I noticed this article today, and it made me think.
"iPhone 7 rumoured to include a pressure-sensitive home button."
Now, this obviously might be bullshit, as is generally par for the course in the run up to any Apple release, but is this really all we've got? Is this the height of excitement, the next breakthrough development to justify us ditching the 'old' technology in our pockets for the newest shiniest model on the market? Even as a bullshit rumour it lacks excitement! Come on guys, where's your imagination!
Or is it just another example of how tinkering around the edges has become the new norm?
Consumers may be reaching this conclusion too if recent sales in the iPhone are anything to go by. They're fatigued by the tinkering.
Yes one could argue that it's more difficult than ever to excite audiences by new tech. There's so much of it that we've become desensitised to it. Like bombs going off, or Team GB getting cycling medals.
But there is also a truth in that there is a very clear tech equivalent to the economists favourite, the law of diminishing returns. There is only so much you can do to a technology before you start to see a fall-off in people's interest.
The graphics on the Commodore 64 were astounding to me.
The iPod touch was magic to me.
Spotify's ability to give me access to any song I want still stuns me.
The iPlayers ability to show me any Olympics event I want to see when I want it still amazes me.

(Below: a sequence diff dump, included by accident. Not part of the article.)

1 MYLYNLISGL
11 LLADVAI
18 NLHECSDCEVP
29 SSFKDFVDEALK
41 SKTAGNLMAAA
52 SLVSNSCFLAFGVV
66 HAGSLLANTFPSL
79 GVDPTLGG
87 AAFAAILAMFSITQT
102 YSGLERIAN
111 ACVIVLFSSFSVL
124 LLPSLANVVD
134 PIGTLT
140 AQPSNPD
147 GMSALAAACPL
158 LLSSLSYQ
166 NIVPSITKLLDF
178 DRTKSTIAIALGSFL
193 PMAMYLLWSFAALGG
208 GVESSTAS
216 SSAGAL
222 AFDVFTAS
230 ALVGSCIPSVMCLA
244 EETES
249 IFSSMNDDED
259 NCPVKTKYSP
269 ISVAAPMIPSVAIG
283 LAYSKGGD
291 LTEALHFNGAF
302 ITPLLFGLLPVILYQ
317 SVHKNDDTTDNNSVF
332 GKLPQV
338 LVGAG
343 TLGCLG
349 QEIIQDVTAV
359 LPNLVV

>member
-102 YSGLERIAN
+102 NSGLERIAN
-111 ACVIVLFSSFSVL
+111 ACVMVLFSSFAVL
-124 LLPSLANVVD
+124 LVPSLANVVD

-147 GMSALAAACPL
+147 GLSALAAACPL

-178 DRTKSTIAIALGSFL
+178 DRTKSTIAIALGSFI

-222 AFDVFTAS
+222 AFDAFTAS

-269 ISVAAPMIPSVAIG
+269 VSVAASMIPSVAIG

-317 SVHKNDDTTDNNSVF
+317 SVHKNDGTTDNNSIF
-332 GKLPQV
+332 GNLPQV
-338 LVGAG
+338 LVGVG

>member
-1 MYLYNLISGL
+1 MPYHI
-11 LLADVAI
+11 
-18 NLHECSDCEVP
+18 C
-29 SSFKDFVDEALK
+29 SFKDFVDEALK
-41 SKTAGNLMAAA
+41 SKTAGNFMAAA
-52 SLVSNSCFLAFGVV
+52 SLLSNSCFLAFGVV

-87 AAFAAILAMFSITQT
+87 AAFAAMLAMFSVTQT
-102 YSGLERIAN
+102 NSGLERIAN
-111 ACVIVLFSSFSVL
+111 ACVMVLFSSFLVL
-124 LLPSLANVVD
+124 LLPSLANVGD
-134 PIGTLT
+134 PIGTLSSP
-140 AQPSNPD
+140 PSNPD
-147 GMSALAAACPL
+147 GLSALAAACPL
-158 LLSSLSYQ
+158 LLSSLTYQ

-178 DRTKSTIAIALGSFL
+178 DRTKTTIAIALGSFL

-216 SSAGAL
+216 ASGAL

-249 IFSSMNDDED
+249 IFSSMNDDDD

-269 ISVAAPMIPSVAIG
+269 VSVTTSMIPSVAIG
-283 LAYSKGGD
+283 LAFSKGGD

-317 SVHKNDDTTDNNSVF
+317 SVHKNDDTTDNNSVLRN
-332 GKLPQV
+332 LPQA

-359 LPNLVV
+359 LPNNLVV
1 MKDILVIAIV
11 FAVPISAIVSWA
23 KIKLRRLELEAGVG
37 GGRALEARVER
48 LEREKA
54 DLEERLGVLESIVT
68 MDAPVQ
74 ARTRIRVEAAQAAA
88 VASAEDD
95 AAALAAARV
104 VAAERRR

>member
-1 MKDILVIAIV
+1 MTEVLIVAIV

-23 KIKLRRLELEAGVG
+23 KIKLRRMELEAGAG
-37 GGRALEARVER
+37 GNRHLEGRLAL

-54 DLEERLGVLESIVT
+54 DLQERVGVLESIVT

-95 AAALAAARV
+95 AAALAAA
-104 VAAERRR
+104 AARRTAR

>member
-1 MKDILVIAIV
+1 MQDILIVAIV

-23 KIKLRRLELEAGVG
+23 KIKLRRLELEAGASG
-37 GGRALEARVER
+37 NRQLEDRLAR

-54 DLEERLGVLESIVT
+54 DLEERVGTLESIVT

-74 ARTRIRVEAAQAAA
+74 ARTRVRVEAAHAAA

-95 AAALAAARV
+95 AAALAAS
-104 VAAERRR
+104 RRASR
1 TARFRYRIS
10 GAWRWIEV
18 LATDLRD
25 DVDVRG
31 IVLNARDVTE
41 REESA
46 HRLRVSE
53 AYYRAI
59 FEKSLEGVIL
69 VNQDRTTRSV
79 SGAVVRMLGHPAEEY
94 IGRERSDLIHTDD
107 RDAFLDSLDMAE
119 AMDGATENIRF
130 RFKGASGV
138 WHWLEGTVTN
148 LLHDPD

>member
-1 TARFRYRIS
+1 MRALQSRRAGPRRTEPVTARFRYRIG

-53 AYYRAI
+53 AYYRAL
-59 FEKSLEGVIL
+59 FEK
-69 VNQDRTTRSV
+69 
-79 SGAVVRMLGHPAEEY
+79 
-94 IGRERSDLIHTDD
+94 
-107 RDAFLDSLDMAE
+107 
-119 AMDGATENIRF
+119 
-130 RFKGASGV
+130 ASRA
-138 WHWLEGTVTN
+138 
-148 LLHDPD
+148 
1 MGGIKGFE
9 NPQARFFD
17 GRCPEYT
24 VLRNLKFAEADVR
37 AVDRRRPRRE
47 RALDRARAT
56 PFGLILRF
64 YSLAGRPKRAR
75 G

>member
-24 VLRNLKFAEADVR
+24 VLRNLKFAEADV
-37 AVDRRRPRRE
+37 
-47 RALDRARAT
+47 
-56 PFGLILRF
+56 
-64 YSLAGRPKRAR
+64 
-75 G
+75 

These are disruptive, game-changing technology developments. They set a new precedent, they were and are - to lift from Arthur C Clarkes most oft-repeated lines - indistinguishable from magic.
But in a fast-consumerist world, the pressure is on to release products, quickly. To plan the obsolescence of x, and replace it with xS.
And it's often pointless. Mere tinkering.
Innovation devoid of problem solving. Short-termist, superficial tinkering designed to push new product rather than solve real challenges.
Even Ranieri stopped tinkering and look where it got him.
Problem solving should, in my humble opinion, solve problems.
Tinkering around the edges doesn't.
Which brings me to creative agency land.
We tinker. We scratch the surface.
We answer the brief, yes. But how often is the brief really solving a problem.
A proper problem, a big hairy one.
We need a concerted effort to do that more, to challenge the brief, to challenge the client, to challenge ourselves.
Because if we don't start to do that, the brands that we support will lose faith in us too, and our ability to really change their fortunes. They'll swap us in and out for the next shiny tinkerer, no one is building value for anyone, and we all lose out.
The successful agencies of the future (of which I'm happy to say, we are very much one) will be the ones that tinker less, and change more. Ones that build agile teams around real problems rather than finding solutions to fit the teams. Ones that will look to build lasting impact rather than short-term fame.
Ones that are little more like dear old Claudio...the new one, not the old one.